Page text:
Reference : Seasonal variation in month of diagnosis in children with type 1 diabetes registered ...
Scientific journals : Article
Human health sciences : Multidisciplinary, general & others
Seasonal variation in month of diagnosis in children with type 1 diabetes registered in 23 European centers during 1989-2008: little short-term influence of sunshine hours or average temperature
Patterson, C. []
Gyürüs, E. []
Rosenbauer, J. []
Cinek, O. []
Neu, A. []
Schober, E. []
Parslow, R. []
Joner, G. []
Svensson, J. []
Castell, C. []
Bingley, P. []
Schoenle, E. []
Jarosz-Chobot, P. []
Urbonaité, B. []
Rothe, U. []
Kržišnik, C. []
Ionescu-Tirgoviste, C. []
Weets, I. []
Kocova, M. []
Stipancic, G. []
Samardzic, M. []
De Beaufort, Carine mailto [University of Luxembourg > Luxembourg Centre for Systems Biomedicine (LCSB) > >]
Green, A. []
Soltész, G. []
Dahlquist, G. []
Pediatric Diabetes
Blackwell Publishing
Yes (verified by ORBilu)
[en] epidemiology ; seasonality ; sunshine ; temperature ; temporal change ; type 1 diabetes mellitus
The month of diagnosis in childhood type 1 diabetes shows seasonal variation.
We describe the pattern and investigate if year-to-year irregularities are associated with meteorological factors using data from 50 000 children diagnosed under the age of 15 yr in 23 population-based European registries during 1989-2008.
Tests for seasonal variation in monthly counts aggregated over the 20 yr period were performed. Time series regression was used to investigate if sunshine hour and average temperature data were predictive of the 240 monthly diagnosis counts after taking account of seasonality and long term trends.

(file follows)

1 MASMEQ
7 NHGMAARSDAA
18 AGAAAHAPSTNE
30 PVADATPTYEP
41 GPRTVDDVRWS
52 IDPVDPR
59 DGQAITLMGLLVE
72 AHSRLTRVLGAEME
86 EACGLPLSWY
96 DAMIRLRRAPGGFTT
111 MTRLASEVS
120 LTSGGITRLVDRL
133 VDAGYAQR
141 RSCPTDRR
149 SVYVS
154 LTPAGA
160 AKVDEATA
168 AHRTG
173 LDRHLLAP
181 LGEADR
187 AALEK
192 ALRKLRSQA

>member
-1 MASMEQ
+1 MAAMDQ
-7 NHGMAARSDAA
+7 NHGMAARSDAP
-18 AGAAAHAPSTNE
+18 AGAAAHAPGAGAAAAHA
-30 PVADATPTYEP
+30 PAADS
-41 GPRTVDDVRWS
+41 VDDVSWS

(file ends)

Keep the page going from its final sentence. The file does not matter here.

Significant sinusoidal pattern was evident in all but two small centers with peaks in November to February and relative amplitudes ranging from ± 11 to ± 38% (median ± 17%). However, most centers showed significant departures from a sinusoidal pattern. Pooling results over centers, there was significant seasonal variation in each age-group at diagnosis, with least seasonal variation in those under 5 yr. Boys showed greater seasonal variation than girls, particularly those aged 10-14 yr. There were no differences in seasonal pattern between four 5-yr sub-periods. Departures from the sinusoidal trend in monthly diagnoses in the period were significantly associated with deviations from the norm in average temperature (0.8% reduction in diagnoses per 1 °C excess) but not with sunshine hours.
Seasonality was consistently apparent throughout the period in all age-groups and both sexes, but girls and the under 5 s showed less marked variation. Neither sunshine hour nor average temperature data contributed in any substantial way to explaining departures from the sinusoidal pattern.

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